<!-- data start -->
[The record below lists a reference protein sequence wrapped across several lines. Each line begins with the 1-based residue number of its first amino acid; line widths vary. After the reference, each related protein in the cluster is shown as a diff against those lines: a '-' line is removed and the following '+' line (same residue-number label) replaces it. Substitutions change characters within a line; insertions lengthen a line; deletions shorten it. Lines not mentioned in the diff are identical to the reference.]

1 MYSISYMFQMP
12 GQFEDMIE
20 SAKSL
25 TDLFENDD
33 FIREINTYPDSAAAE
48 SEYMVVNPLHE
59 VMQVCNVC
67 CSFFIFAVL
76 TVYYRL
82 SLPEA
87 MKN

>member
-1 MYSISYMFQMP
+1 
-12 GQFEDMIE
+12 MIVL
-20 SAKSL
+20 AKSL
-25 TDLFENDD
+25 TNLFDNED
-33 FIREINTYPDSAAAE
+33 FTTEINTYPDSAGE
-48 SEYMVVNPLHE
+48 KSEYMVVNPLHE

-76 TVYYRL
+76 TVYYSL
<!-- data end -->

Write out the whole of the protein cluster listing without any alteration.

[The record below lists a reference protein sequence wrapped across several lines. Each line begins with the 1-based residue number of its first amino acid; line widths vary. After the reference, each related protein in the cluster is shown as a diff against those lines: a '-' line is removed and the following '+' line (same residue-number label) replaces it. Substitutions change characters within a line; insertions lengthen a line; deletions shorten it. Lines not mentioned in the diff are identical to the reference.]

1 MYSISYMFQMP
12 GQFEDMIE
20 SAKSL
25 TDLFENDD
33 FIREINTYPDSAAAE
48 SEYMVVNPLHE
59 VMQVCNVC
67 CSFFIFAVL
76 TVYYRL
82 SLPEA
87 MKN

>member
-1 MYSISYMFQMP
+1 
-12 GQFEDMIE
+12 MIVL
-20 SAKSL
+20 AKSL
-25 TDLFENDD
+25 TNLFDNED
-33 FIREINTYPDSAAAE
+33 FTTEINTYPDSAGE
-48 SEYMVVNPLHE
+48 KSEYMVVNPLHE

-76 TVYYRL
+76 TVYYSL